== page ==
Kristin Glenn talks about her journey in fashion design and her struggles against the heritage of injustice in the clothing industry.

Do you know how your shirt was made? Where the cotton was picked, the yarn spun, the fabric knitted, the pieces sewn together?

Most people don’t. It’s a part of our American heritage that’s been left behind, in favor of globalization, “new” labor markets, and a desire for low-cost, mass consumption.

Kristin Glenn wasn’t too sure where her clothes came from, either. In fact, she was a total shopaholic – until a round-the-world trip and a successful Kickstarter campaign launched her into the world of sustainable fashion. She’s spent the last four years researching the apparel industry, talking with professors, farmers, CEOs, and activists – all while building a sustainable fashion company.

In 2013, Glenn founded Seamly.co, a Colorado-based clothing company that focuses on versatile, multifunctional design. Seamly.co uses surplus fabrics (excess from mills and factories around the US) to create garments within a 40-mile radius of her Denver home.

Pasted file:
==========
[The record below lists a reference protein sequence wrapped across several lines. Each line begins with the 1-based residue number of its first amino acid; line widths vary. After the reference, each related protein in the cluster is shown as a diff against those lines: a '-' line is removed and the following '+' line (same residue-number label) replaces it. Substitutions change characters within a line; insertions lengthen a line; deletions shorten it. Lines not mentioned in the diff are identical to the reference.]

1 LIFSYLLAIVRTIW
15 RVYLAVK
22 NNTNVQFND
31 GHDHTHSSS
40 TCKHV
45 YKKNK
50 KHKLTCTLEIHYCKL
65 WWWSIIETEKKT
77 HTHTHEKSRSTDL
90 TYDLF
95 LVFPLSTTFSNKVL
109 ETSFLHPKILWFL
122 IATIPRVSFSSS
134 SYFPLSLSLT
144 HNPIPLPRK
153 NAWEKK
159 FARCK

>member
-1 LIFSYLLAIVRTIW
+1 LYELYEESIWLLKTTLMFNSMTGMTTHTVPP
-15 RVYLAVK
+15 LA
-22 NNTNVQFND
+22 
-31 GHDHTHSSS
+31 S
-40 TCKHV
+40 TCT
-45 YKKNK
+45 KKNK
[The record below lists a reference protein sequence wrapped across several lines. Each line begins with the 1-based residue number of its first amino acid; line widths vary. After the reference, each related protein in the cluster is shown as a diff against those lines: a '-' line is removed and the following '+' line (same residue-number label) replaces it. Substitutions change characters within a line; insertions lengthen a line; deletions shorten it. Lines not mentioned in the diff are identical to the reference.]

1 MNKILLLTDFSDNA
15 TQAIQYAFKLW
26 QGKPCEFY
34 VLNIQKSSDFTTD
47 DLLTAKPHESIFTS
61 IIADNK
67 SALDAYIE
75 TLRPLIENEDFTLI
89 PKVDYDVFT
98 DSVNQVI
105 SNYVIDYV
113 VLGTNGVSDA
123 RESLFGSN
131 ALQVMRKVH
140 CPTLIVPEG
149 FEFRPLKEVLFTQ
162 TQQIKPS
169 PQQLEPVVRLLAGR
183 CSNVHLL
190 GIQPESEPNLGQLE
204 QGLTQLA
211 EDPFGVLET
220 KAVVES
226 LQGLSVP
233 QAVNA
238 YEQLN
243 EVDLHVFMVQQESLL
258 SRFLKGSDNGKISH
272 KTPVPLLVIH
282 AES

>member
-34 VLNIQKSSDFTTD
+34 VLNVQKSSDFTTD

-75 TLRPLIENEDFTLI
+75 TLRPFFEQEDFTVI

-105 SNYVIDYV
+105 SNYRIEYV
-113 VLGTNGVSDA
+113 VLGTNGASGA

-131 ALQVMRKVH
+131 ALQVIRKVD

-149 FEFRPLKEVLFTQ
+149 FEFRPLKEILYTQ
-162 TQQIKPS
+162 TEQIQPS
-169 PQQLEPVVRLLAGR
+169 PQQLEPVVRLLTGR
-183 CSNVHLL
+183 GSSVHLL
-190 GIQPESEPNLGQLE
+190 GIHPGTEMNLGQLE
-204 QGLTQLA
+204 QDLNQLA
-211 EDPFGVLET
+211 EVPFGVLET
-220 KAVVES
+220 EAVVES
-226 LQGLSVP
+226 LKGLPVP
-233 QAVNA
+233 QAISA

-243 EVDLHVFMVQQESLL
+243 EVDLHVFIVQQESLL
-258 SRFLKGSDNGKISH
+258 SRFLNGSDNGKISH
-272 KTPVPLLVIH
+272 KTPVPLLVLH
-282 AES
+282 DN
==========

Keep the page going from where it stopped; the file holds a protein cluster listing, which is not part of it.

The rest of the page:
At this month’s CreativeMornings:Denver session, she’ll be discussing her personal journey from fast fashion junkie to socially responsible business owner. It includes a backpacking trip in Asia, a factory in North Carolina, a garment that can be worn over 30 different ways, and the most successful fashion Kickstarter campaign of its time…

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